Doctors have known for some time that the confusion and memory loss caused by the brain lesions associated with Alzheimer's can also be caused by other types of brain changes, such as tissue damage stemming from strokes. The study suggests that it may be even harder than previously thought to identify the source of dementia while a patient is still alive, says lead researcher Lon White, M.D.

"There are at least five different kinds of important lesions which can produce a picture that looks like Alzheimer's," says White, a professor of geriatric medicine at the University of Hawaii in Honolulu. "Each of those five kinds of lesions is apparently driven by its own pathologic process, and having one doesn't protect you from having others. All are independent and all are increasing with age."

White and his colleagues performed brain autopsies—the only surefire way of diagnosing Alzheimer's—on more than 400 elderly Japanese-American men. Only about half of those who had a diagnosis of Alzheimer's before death had the brain plaques that signal the disease. The dementia in the other half appeared to have been caused by abnormal protein deposits (known as Lewy bodies), stroke-related tissue death (microinfarcts), cell damage, or some combination thereof.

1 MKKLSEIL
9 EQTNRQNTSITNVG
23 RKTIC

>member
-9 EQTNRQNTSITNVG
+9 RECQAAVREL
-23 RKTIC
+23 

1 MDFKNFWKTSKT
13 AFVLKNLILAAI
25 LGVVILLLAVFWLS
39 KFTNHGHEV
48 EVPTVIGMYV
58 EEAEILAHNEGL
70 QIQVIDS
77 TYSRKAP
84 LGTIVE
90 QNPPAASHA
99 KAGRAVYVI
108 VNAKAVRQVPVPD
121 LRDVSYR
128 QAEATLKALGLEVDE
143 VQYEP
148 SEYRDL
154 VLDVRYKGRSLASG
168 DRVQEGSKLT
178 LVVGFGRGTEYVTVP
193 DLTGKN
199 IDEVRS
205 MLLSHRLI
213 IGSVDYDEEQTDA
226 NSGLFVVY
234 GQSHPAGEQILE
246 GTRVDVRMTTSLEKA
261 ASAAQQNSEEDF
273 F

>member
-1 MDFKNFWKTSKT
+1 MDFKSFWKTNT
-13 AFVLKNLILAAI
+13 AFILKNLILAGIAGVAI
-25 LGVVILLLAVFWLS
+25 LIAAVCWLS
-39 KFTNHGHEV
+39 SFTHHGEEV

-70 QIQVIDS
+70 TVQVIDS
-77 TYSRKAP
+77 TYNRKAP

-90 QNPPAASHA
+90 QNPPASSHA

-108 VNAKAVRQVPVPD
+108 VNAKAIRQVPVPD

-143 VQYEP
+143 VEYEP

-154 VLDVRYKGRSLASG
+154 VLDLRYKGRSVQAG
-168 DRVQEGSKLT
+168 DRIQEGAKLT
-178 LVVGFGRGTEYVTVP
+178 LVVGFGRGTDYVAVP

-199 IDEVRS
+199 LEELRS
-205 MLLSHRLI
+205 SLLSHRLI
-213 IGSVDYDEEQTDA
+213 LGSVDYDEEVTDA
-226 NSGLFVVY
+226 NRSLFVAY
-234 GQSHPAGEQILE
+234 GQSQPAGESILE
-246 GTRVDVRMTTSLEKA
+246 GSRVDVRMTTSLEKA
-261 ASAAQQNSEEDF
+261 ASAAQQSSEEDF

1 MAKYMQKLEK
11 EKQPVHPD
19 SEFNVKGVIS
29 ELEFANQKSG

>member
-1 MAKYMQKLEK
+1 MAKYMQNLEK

The researchers have since completed another 400 or so autopsies with similar results, and will present their findings in April at the annual meeting of the American Academy of Neurology. Unlike studies published in medical journals, these findings are still preliminary and have yet to be thoroughly vetted by other experts in the field.

An Alzheimer's misdiagnosis doesn't have immediate consequences for the patient because no treatments exist that can stop the steady progression of the disease. And the drugs that, in some people, help slow Alzheimer's or make it more tolerable appear to work for other types of dementia, White says.

Patients and their families can nevertheless benefit from an early and accurate diagnosis. Ruling out other forms of dementia may help relatives plan for future care and determine their own risk for Alzheimer's, for instance.